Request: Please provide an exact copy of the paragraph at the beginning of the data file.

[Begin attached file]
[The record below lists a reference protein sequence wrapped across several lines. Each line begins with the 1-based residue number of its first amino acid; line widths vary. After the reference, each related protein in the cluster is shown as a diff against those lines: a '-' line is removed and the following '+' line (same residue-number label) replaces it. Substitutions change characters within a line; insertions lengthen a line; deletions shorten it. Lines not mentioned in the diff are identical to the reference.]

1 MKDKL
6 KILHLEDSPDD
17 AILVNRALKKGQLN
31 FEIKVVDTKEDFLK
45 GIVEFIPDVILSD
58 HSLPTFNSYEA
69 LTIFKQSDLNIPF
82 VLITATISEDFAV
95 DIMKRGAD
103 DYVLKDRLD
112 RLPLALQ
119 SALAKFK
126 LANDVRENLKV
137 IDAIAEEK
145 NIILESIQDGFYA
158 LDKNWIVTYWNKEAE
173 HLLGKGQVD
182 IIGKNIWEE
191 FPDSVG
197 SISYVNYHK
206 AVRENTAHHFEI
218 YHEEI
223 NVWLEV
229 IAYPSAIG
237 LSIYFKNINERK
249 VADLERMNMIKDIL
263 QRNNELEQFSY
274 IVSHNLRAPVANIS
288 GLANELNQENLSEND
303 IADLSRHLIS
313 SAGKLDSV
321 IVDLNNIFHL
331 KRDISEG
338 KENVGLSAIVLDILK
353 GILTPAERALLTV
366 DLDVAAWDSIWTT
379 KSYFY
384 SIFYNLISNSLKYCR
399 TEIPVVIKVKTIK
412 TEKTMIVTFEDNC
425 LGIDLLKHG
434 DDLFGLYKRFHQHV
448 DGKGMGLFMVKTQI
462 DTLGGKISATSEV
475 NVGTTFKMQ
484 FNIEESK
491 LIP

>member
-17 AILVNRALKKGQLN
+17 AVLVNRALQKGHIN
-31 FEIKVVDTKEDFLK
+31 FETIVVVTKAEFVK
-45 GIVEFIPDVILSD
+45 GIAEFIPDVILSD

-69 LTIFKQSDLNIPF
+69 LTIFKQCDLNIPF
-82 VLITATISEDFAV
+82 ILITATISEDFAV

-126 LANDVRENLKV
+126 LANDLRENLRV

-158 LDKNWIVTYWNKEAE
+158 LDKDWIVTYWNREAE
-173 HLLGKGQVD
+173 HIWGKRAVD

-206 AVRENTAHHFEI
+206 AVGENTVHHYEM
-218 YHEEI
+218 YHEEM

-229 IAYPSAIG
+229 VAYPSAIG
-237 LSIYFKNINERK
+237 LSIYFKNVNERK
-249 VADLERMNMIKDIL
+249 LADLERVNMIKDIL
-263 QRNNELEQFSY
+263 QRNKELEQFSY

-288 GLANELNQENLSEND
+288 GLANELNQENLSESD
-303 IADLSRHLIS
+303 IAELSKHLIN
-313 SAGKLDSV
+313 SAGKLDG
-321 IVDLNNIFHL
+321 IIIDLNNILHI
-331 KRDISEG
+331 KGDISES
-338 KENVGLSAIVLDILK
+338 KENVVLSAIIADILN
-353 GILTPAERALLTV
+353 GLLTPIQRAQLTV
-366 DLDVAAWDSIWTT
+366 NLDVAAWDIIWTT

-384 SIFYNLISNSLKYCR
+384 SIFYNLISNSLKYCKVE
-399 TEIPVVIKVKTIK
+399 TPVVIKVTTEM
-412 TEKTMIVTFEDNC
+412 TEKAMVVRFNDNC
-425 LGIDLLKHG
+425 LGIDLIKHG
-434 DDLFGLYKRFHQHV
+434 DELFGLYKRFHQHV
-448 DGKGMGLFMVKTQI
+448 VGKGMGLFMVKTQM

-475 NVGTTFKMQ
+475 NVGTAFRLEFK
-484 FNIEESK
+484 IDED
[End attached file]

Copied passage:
[The record below lists a reference protein sequence wrapped across several lines. Each line begins with the 1-based residue number of its first amino acid; line widths vary. After the reference, each related protein in the cluster is shown as a diff against those lines: a '-' line is removed and the following '+' line (same residue-number label) replaces it. Substitutions change characters within a line; insertions lengthen a line; deletions shorten it. Lines not mentioned in the diff are identical to the reference.]